Machining with Electricity Hack Chat

Machining isn't just making chips

Wednesday, January 18, 2023 12:00 pm PST Local time zone:
Hack Chat
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Daniel Herrington will host the Hack Chat on Wednesday, January 18 at noon Pacific.

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With few exceptions, metalworking has largely been about making chips, and finding something hard enough and tough enough to cut those chips has always been the challenge. Whether it's high-speed steel, tungsten carbide, or even little chunks of rocks like garnet or diamond, cutting metal has always used a mechanical interaction between tool and stock, often with spectacular results.

But then, some bright bulb somewhere realized that electricity could be used to remove metal from a workpiece in a controlled fashion. Whether it's using electric sparks to erode metal -- electric discharge machining (EDM) -- or using what amounts to electroplating in reverse -- electrochemical machining (ECM) -- electrical machining methods have made previously impossible operations commonplace.

While the technology behind ExM isn't really that popular in the hobby machine shop yet, a lot of the equipment needed and the methods to make it all work are conceivably DIY-able. But the first step toward that is understanding how it all works, and we're lucky enough to have Daniel Herrington stop by the Hack Chat to help us out with that. Daniel is CEO and founder of Voxel Innovations, a company that's on the cutting edge of electrochemical machining with its pulsed ECM technology. There's a lot to unpack, so make sure you stop by so we can all get up to speed on what's up with using electricity to do the machining.

  • Hack Chat Transcript, Part 2

    Dan Maloney01/18/2023 at 21:05 0 comments

    Thomas Shaddack12:41 PM
    Idea. A plastic bag, acting as an enclosure. Big enough and mobile enough to allow the tool moving around. Mild overpressure inside to keep it inflated to stay out of the way. Should contain the splatter.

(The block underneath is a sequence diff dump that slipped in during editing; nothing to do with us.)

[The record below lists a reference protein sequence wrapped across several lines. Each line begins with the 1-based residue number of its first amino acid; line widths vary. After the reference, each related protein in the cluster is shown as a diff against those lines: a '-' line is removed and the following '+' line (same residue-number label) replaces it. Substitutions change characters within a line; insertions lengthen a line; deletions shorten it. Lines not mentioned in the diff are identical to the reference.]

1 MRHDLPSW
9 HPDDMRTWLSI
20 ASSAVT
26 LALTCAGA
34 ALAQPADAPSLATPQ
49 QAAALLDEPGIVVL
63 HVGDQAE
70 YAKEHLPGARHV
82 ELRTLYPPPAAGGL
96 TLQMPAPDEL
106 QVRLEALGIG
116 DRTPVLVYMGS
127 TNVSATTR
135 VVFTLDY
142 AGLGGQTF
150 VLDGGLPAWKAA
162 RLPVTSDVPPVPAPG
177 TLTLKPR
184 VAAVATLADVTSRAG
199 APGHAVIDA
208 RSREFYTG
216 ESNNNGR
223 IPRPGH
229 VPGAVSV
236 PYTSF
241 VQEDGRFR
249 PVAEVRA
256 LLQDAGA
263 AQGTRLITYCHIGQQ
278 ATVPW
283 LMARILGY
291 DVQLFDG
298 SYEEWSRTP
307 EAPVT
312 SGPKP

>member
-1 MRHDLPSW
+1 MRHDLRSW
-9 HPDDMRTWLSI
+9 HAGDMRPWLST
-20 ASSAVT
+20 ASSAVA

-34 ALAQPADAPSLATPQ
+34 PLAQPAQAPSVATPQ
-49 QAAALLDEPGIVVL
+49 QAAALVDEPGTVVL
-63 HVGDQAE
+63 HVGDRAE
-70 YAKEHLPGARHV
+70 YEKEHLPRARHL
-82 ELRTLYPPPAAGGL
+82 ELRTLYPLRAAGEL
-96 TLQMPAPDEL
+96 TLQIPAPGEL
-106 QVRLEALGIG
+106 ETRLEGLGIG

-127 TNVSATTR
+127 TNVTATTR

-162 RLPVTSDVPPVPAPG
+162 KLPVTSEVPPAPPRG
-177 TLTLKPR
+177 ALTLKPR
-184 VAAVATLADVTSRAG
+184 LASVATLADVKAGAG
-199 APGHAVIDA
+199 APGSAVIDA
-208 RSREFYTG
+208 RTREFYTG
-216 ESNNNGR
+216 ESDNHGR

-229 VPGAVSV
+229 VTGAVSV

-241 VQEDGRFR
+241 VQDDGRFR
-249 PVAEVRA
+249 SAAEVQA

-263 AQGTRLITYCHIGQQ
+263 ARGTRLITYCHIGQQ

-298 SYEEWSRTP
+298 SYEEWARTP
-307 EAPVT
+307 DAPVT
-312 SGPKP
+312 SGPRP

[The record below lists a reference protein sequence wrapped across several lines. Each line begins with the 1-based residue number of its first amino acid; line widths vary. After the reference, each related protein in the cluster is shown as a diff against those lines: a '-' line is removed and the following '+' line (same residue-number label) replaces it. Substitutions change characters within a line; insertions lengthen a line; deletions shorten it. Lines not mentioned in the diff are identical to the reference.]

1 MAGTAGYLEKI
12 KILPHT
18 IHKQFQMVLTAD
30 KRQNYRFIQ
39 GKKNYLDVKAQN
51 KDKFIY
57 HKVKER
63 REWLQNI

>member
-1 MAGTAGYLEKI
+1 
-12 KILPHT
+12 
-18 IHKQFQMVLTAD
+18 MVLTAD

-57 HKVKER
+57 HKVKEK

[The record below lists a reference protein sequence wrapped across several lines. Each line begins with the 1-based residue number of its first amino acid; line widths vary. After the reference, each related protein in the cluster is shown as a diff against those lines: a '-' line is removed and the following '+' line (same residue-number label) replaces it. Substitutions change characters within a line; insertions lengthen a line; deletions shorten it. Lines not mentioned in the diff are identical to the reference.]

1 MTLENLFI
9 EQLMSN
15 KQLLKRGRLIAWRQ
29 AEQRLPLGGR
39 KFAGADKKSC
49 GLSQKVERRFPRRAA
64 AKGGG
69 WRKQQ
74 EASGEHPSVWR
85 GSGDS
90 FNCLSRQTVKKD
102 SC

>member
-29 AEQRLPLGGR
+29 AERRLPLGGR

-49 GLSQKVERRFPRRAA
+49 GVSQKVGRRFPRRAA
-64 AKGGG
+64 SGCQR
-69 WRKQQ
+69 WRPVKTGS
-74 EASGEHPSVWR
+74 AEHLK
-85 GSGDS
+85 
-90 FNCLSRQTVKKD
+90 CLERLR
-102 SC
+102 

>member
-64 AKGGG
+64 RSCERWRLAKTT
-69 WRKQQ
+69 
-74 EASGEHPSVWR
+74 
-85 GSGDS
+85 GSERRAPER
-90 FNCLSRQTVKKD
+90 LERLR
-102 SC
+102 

Cooper12:42 PM
    Thomas - not resin, but 3D printed plastic tooling I made:

    Daniel Herrington12:42 PM
    It leaks through things you thought were sealed, precision surfaces are destroyed, common of-the-shelf tooling is usually made of some carbon steel and it rapidly rusts.

    Cooper12:42 PM
    Yes. I've damaged expensive linear rails beyond repair with ECM

    anfractuosity12:43 PM
    What do you use for the electrolyte? I think I saw sodium chloride is used sometimes?

    Thomas Shaddack12:43 PM
    Oh, that's sweet! I thought about printing a negative shape, you just deposit metal on top of a printout.

    John12:43 PM
    @Thomas Shaddack I have played around with using rubber sheeting, way covers, plastic bags, and tubing to try and protect RepRap ECM machines from electrolyte corrosion. It is very difficult because the hydrogen/oxygen forms water droplets as it escapes, carrying the corrosive and poisonous vapor around the room/machine.

    Cooper12:43 PM
    Yep! That was a few years ago though. I've since switched to EDM because I'm not shooting for nanometer precision

    Daniel Herrington12:43 PM
    @anfractuosity - our standard electrolyte is sodium nitrate but we experiment with a wide range of electrolytes including concentrated acid or base

    Thomas Shaddack12:44 PM
    Hence the plastic bag. A sealing membrane over the water-air interface. What could also work is some sort of covers over the rails/screws and keeping that at mild overpressure so the air current blows away the corrosive aerosols.

    Thomas Shaddack12:44 PM
    Would a layer of oil on the surface prevent the aerosolization?

    Daniel Herrington12:45 PM
    And in case you were wondering, when you spring a leak and that electrolyte sprays on a VFD, it tends to catch on fire. The joys of using a very conductive electrolyte around electronics...

    John12:45 PM
    For DIY J-ECM I used table salt and detergent too good effect. Perfect for micromachining aluminum.

    Cooper12:46 PM
    I also used table salt when I experimented with JECM

    Thomas Shaddack12:46 PM
    Does it leak under pressure or just trickles out? The latter can be approached in the similar way the dykes and dams are around big oil tanks in refineries, to contain the spills and redirect them where they can be handled easier.

    RichardCollins12:46 PM
    Plasma electrochemistry is no different than wet electrochemistry, just dealing with water for cooling and ions. Gas mixtures just change the chemistry at the electrode. Electron and ion implantation and machining can be done in vacuum air or water. All these technologies are part of using electrons and ions and neutral particles for practical things.

    Thomas Shaddack12:46 PM
    ion implantation IN WATER?!?

    Daniel Herrington12:46 PM
    One of the biggest challenges we find is that there are all sorts of interested ideas in the litterature about organic electrolytes or electrolyte combinations but they often don't scale well so that you can recirculate it in a closed system and actively control the conductivity, temperature, ph, etc.

    Cooper12:47 PM